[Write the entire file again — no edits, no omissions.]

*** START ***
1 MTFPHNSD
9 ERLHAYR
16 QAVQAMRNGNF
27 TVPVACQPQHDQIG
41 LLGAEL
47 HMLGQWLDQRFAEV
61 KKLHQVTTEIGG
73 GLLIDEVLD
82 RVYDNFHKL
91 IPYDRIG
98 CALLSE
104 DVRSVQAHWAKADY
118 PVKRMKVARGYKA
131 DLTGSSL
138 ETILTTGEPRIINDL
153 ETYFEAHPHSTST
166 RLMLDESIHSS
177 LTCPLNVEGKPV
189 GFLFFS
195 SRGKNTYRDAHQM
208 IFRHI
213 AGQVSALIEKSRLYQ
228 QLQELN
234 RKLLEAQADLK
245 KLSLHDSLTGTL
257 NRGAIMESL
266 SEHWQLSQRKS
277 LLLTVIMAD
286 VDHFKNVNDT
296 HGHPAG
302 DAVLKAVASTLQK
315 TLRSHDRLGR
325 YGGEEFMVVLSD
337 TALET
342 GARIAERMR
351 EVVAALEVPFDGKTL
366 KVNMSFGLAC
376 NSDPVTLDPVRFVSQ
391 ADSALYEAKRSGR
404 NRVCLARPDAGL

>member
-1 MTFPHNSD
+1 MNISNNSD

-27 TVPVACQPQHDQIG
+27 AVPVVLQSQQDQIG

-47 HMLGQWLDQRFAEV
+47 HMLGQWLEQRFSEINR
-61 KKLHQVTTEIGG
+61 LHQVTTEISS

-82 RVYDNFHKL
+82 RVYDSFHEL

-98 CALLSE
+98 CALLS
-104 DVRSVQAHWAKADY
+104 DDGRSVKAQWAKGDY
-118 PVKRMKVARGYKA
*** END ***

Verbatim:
1 MTFPHNSD
9 ERLHAYR
16 QAVQAMRNGNF
27 TVPVACQPQHDQIG
41 LLGAEL
47 HMLGQWLDQRFAEV
61 KKLHQVTTEIGG
73 GLLIDEVLD
82 RVYDNFHKL
91 IPYDRIG
98 CALLSE
104 DVRSVQAHWAKADY
118 PVKRMKVARGYKA
131 DLTGSSL
138 ETILTTGEPRIINDL
153 ETYFEAHPHSTST
166 RLMLDESIHSS
177 LTCPLNVEGKPV
189 GFLFFS
195 SRGKNTYRDAHQM
208 IFRHI
213 AGQVSALIEKSRLYQ
228 QLQELN
234 RKLLEAQADLK
245 KLSLHDSLTGTL
257 NRGAIMESL
266 SEHWQLSQRKS
277 LLLTVIMAD
286 VDHFKNVNDT
296 HGHPAG
302 DAVLKAVASTLQK
315 TLRSHDRLGR
325 YGGEEFMVVLSD
337 TALET
342 GARIAERMR
351 EVVAALEVPFDGKTL
366 KVNMSFGLAC
376 NSDPVTLDPVRFVSQ
391 ADSALYEAKRSGR
404 NRVCLARPDAGL

>member
-1 MTFPHNSD
+1 MNISNNSD

-27 TVPVACQPQHDQIG
+27 AVPVVLQSQQDQIG

-47 HMLGQWLDQRFAEV
+47 HMLGQWLEQRFSEINR
-61 KKLHQVTTEIGG
+61 LHQVTTEISS

-82 RVYDNFHKL
+82 RVYDSFHEL

-98 CALLSE
+98 CALLS
-104 DVRSVQAHWAKADY
+104 DDGRSVKAQWAKGDY
-118 PVKRMKVARGYKA